The Scariest Trade Deal Nobody’s Talking About Just Suffered a Big Leak

By David Dayen

The Obama administration’s desire for “fast track” trade authority is not limited to passing the Trans-Pacific Partnership (TPP). In fact, that may be the least important of three deals currently under negotiation by the U.S. Trade Representative. The Trans-Atlantic Trade and Investment Partnership (TTIP) would bind the two biggest economies in the world, the United States and the European Union. And the largest agreement is also the least heralded: the 51-nation Trade in Services Agreement (TiSA).

On Wednesday, WikiLeaks brought this agreement into the spotlight by releasing 17 key TiSA-related documents, including 11 full chapters under negotiation. Though the outline for this agreement has been in place for nearly a year, these documents were supposed to remain classified for five years after being signed, an example of the secrecy surrounding the agreement, which outstrips even the TPP.

Would You Feel Differently About Julian Assange If You Knew What He Really Thought?

TiSA has been negotiated since 2013, between the United States, the European Union, and 22 other nations, including Canada, Mexico, Australia, Israel, South Korea, Japan, Norway, Switzerland, Turkey, and others scattered across South America and Asia. Overall, 12 of the G20 nations are represented, and negotiations have carefully incorporated practically every advanced economy except for the “BRICS” coalition of emerging markets (which stands for Brazil, Russia, India, China, and South Africa).

The deal would liberalize global trade of services, an expansive definition that encompasses air and maritime transport, package delivery, e-commerce, telecommunications, accountancy, engineering, consulting, health care, private education, financial services and more, covering close to 80 percent of the U.S. economy. Though member parties insist that the agreement would simply stop discrimination against foreign service providers, the text shows that TiSA would restrict how governments can manage their public laws through an effective regulatory cap. It could also dismantle and privatize state-owned enterprises, and turn those services over to the private sector. You begin to sound like the guy hanging out in front of the local food co-op passing around leaflets about One World Government when you talk about TiSA, but it really would clear the way for further corporate domination over sovereign countries and their citizens.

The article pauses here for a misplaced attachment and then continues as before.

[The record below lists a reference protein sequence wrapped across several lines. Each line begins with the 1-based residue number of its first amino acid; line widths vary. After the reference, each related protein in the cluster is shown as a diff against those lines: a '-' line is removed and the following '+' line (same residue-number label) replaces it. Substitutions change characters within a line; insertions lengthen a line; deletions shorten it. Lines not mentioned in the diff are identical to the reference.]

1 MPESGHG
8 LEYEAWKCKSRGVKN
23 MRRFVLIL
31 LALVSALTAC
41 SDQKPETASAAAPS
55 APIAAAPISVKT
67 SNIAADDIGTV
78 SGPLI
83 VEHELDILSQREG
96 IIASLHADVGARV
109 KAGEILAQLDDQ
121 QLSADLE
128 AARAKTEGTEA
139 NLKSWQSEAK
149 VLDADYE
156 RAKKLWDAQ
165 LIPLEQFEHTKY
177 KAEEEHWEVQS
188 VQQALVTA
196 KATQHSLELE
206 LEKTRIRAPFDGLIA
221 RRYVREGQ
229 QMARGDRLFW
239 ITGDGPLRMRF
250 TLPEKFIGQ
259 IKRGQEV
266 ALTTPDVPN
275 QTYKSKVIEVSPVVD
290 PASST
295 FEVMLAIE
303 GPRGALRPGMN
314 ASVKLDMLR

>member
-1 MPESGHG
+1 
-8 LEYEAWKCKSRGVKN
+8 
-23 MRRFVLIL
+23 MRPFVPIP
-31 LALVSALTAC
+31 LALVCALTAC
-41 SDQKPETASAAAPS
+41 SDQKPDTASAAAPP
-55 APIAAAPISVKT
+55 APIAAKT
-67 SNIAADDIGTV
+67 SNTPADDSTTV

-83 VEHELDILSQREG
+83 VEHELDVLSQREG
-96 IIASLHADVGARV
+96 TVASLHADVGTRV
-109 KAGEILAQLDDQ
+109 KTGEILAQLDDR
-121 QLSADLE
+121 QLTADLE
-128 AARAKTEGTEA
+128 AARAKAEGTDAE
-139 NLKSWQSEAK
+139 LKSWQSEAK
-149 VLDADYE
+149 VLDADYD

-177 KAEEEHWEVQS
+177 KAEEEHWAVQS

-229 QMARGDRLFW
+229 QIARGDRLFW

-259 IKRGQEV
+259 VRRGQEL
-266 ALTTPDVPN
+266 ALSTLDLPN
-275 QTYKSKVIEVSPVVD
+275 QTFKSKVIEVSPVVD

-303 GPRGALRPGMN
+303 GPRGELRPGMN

Reading the texts (here’s an example, the annex on air transport services) makes you realize the challenge for members of Congress or interested parties to comprehend a trade agreement while in negotiation. The “bracketed” text includes each country’s offer, merged into one document, with notations on whether the country proposed, is considering, or opposes each specific provision. You need to either be a trade lawyer or a very alert reader to know what’s going on. But between the text and a series of analyses released by WikiLeaks, you get a sense for what the countries negotiating TiSA want.

First, they want to limit regulation on service sectors, whether at the national, provincial or local level. The agreement has “standstill” clauses to freeze regulations in place and prevent future rulemaking for professional licensing and qualifications or technical standards. And a companion “ratchet” clause would make any broken trade barrier irreversible.

It may make sense to some to open service sectors up to competition. But under the agreement, governments may not be able to regulate staff to patient ratios in hospitals, or ban fracking, or tighten safety controls on airlines, or refuse accreditation to schools and universities. Foreign corporations must receive the same “national treatment” as domestic ones, and could argue that such regulations violate their ability to provide the service. Allowable regulations could not be “more burdensome than necessary to ensure the quality of the service,” according to TiSA’s domestic regulation annex. No restrictions could be placed on foreign investment—corporations could control entire sectors.

This would force open dozens of services, including ones where state-owned enterprises, like the national telephone company in Uruguay or the national postal service of Italy, now operate. Previously, public services would be either broken up or forced into competition with foreign service providers. While the United States and European Union assured in a joint statement that such privatization need not be permanent, they also “noted the important complementary role of the private sector in these areas” to “improve the availability and diversity of services,” which doesn’t exactly connote a hands-off policy on the public commons.